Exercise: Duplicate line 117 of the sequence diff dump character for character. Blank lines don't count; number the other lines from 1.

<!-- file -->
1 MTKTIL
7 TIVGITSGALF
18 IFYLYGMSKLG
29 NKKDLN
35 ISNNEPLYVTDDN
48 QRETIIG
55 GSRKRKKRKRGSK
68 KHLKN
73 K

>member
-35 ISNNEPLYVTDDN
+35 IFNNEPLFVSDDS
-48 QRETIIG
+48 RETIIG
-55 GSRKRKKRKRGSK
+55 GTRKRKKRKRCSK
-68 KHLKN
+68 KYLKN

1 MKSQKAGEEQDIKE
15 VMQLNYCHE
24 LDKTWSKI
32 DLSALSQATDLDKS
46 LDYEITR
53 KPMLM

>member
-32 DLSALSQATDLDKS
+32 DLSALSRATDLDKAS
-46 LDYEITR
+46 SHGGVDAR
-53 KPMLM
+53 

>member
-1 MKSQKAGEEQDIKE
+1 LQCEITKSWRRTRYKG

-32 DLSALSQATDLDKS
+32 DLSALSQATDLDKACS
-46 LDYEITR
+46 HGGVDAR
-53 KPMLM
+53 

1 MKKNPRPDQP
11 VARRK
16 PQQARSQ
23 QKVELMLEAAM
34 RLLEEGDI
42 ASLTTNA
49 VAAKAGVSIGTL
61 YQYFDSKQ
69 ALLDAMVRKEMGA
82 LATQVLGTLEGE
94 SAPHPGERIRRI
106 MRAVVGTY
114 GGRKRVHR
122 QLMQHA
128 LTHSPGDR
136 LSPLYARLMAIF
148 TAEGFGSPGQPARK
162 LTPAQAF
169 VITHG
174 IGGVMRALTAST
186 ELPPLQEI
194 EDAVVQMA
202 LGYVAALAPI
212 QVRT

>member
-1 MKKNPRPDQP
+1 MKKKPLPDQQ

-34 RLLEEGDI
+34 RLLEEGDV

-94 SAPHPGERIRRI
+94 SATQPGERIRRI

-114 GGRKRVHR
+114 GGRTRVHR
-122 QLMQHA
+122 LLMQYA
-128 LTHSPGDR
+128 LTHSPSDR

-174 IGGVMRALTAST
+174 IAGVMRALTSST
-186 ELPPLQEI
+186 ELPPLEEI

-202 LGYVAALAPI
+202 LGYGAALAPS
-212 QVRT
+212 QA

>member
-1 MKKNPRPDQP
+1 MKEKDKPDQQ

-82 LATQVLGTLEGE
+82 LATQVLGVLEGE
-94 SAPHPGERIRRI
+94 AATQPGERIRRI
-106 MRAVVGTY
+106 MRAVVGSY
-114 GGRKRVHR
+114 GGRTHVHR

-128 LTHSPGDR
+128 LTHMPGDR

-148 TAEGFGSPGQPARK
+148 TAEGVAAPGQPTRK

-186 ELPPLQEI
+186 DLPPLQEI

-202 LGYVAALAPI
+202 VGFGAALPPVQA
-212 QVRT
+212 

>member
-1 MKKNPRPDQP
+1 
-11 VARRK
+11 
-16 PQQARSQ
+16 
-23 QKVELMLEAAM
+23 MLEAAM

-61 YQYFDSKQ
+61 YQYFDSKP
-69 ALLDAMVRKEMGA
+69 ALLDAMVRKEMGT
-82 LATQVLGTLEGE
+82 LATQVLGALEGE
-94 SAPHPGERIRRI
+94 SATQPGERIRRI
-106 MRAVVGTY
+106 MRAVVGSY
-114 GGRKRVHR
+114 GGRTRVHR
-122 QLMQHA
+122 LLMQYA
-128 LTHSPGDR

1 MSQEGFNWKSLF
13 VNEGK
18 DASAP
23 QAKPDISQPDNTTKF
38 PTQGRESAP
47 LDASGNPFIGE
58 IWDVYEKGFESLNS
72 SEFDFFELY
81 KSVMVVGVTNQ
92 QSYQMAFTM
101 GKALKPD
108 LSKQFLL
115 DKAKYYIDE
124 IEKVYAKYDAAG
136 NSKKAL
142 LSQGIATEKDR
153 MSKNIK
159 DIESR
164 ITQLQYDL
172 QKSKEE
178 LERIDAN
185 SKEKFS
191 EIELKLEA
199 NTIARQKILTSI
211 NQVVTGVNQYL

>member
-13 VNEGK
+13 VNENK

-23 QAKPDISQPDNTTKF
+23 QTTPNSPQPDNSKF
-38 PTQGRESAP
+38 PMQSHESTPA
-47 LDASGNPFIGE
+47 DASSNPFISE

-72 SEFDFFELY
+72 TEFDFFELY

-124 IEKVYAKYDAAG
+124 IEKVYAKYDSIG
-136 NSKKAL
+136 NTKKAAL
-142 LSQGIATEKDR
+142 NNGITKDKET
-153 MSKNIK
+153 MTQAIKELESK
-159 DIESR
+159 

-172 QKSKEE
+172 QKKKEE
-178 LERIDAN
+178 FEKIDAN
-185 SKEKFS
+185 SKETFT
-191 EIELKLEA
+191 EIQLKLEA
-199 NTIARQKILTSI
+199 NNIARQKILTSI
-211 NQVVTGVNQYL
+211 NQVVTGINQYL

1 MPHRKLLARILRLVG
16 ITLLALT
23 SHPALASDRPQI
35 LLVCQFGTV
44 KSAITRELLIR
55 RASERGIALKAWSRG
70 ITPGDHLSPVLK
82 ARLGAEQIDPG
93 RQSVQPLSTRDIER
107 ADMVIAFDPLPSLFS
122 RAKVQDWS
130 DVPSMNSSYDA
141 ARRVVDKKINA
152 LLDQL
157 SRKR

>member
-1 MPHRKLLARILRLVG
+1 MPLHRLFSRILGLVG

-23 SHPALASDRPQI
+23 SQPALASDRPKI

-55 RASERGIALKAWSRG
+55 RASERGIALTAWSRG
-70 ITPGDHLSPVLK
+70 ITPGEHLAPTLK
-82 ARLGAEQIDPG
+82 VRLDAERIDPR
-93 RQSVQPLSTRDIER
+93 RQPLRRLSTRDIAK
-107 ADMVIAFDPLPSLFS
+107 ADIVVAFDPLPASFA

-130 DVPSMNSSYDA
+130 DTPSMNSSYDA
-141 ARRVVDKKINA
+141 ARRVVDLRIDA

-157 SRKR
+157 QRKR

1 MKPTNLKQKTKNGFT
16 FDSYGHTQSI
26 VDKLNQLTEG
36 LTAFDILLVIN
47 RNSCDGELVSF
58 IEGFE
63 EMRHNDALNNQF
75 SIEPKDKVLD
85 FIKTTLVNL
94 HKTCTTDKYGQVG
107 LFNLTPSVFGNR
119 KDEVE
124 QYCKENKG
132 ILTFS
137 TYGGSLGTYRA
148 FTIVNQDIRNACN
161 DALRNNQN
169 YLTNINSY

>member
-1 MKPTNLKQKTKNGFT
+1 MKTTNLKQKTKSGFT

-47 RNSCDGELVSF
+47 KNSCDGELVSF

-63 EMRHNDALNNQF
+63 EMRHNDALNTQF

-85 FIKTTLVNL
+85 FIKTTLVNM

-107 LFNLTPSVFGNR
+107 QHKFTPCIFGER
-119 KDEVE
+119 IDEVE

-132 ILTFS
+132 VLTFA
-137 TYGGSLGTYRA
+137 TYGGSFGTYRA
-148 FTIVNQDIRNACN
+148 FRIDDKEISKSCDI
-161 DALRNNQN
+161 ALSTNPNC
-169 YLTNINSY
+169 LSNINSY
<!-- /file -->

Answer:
+61 YQYFDSKP